French explained that the NICoE was designed for a specific type of population. Since it’s located in a dedicated building in Bethesda, Maryland, with health care experts in more than 18 different specialties as well as various high-tech diagnostic machines, patients can benefit from the NICoE as a one-stop shop for TBI care.

“We have an intensive outpatient program, which was designed to treat those people that may have failed other more traditional treatment interventions,” he said. “Our goal for that population is really to carefully assess and treat and get those individuals back to their maximum level of functioning and hopefully get them back to duty.

“Our other treatment track is a regular outpatient program that treats people across the spectrum of TBI severity, and they may be people who were injured locally, like in a car accident or a fall during training. It could be anything, and we work to assess and treat them here.

The NICoE’s intensive outpatient program lasts four weeks. Each week, a group of TBI patients are admitted to the center for that period, during which they are intensely evaluated daily, combining elements of treatment and assessment from morning to afternoon, said French.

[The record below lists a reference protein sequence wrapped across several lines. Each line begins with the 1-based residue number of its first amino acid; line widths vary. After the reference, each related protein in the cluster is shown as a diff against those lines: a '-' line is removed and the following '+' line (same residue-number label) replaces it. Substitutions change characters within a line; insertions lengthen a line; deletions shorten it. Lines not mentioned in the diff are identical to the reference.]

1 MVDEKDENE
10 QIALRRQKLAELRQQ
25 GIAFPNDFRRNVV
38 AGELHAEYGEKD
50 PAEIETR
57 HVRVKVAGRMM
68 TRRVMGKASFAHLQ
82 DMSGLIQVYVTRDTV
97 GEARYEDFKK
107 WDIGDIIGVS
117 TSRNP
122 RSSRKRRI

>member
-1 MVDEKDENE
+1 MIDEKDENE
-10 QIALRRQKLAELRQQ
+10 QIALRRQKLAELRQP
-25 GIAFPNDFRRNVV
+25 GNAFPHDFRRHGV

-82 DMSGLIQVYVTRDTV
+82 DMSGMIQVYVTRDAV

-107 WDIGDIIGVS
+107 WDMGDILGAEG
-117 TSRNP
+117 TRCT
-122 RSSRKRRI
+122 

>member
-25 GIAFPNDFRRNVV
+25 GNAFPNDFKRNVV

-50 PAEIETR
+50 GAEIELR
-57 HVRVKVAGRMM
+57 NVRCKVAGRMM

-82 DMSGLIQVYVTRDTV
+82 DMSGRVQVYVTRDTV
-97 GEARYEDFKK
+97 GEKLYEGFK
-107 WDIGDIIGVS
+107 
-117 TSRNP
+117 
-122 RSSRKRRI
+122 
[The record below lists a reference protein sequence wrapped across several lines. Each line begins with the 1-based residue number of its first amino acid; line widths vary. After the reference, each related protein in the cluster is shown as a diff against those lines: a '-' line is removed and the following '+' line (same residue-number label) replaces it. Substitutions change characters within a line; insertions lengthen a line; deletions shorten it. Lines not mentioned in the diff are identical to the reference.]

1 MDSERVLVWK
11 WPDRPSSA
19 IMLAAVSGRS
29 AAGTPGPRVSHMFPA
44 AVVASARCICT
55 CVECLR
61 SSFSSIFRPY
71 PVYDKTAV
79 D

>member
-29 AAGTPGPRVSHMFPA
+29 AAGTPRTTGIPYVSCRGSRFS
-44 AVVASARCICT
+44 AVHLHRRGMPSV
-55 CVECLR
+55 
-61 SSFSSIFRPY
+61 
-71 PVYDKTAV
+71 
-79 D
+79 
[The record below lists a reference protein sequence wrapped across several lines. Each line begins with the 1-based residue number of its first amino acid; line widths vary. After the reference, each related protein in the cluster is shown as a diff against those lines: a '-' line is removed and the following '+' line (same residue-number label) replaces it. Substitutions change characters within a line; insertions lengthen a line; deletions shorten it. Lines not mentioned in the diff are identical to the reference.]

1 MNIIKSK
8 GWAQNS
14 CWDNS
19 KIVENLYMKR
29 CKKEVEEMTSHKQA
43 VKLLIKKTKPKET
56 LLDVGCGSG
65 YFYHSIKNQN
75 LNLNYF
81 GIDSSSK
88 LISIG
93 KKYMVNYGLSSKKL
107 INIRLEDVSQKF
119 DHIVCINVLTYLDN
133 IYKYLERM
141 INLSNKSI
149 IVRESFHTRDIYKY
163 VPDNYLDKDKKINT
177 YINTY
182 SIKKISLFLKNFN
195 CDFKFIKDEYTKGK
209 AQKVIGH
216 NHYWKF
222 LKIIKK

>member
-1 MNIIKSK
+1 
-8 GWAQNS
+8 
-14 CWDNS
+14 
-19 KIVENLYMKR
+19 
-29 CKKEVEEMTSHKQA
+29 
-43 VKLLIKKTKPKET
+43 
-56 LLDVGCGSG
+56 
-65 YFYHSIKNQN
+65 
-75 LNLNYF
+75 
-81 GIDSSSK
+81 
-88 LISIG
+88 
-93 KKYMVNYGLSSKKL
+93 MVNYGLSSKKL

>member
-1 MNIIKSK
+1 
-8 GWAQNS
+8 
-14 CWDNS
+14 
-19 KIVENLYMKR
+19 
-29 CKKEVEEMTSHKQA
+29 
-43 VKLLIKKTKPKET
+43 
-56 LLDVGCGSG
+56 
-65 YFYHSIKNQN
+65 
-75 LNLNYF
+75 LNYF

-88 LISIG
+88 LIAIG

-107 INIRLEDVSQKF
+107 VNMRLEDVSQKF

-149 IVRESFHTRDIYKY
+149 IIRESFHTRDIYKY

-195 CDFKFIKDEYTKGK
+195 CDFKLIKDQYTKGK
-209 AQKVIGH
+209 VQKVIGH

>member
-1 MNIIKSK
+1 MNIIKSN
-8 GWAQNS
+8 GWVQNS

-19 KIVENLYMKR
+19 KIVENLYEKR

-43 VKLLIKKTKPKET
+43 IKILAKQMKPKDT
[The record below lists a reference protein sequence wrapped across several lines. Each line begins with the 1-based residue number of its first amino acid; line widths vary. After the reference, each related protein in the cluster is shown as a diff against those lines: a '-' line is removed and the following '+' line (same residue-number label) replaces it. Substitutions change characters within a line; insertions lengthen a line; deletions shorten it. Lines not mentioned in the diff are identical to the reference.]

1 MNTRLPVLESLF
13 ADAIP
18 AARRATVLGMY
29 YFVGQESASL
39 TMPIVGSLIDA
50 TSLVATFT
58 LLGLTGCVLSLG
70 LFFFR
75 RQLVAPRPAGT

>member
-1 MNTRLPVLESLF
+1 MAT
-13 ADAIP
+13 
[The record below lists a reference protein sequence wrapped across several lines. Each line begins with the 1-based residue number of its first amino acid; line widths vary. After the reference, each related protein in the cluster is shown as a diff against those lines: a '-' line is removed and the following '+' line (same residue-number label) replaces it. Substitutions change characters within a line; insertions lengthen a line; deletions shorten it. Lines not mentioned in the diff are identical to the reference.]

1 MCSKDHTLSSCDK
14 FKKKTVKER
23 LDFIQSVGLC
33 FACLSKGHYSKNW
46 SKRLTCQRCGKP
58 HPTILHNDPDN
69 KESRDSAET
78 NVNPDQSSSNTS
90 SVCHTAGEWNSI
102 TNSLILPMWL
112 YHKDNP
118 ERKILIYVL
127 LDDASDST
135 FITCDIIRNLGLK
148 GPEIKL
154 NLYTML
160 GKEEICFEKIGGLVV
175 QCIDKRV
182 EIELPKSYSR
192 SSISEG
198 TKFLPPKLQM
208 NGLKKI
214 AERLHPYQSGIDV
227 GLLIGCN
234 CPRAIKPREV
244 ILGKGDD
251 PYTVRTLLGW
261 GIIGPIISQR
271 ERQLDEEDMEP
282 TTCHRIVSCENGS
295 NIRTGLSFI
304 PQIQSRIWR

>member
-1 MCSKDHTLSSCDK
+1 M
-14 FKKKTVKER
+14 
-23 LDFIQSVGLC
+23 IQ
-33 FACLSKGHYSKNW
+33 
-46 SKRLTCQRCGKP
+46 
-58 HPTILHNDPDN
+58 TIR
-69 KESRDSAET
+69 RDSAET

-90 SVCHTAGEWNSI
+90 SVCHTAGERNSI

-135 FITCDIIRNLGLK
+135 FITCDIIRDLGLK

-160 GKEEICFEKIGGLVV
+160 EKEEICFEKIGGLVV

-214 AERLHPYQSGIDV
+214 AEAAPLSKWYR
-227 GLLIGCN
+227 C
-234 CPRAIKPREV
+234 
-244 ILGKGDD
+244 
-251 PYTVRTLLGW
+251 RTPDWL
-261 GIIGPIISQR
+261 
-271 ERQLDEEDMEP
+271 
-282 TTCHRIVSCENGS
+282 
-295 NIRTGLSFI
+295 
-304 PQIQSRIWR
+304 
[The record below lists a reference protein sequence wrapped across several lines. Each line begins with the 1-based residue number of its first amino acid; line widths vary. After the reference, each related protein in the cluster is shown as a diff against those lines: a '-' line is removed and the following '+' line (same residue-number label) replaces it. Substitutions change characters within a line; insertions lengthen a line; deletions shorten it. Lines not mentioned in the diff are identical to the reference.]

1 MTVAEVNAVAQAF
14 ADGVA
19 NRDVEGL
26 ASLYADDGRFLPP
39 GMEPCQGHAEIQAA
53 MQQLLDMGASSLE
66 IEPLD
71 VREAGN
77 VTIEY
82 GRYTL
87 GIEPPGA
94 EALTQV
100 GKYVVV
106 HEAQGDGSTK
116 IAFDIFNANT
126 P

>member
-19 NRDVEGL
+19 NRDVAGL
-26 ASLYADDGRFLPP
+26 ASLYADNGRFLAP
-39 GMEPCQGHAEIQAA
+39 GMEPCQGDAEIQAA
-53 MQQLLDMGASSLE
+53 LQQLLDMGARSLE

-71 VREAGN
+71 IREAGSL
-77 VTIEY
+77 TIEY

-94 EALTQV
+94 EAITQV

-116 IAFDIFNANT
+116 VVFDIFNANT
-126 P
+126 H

“By the time they leave here after four weeks, they will have had well over 100 appointments with providers from 18 different clinical specialties combined with advanced neuroimaging and other diagnostic techniques that we can bring to bear to make sure we really understand where the difficulties are with that particular person,” explained French. “Then, we try to design interventions and treatment plans that will potentially be the most useful for that person and send them back to their local care providers to implement that care plan.”

The regular outpatient program is more traditional. Patients visit the clinic for initial assessment and are referred to NICoE providers who can address their needs.

“Those treatments may take place over a course of weeks or sometimes months or years, depending on what the needs of the person are,” said French. “For example, we have specialists in headache treatment, sleep problems, musculoskeletal pain, cognitive dysfunction, who can assess and treat any of those kinds of conditions.”

Posted on May 3 2021 in News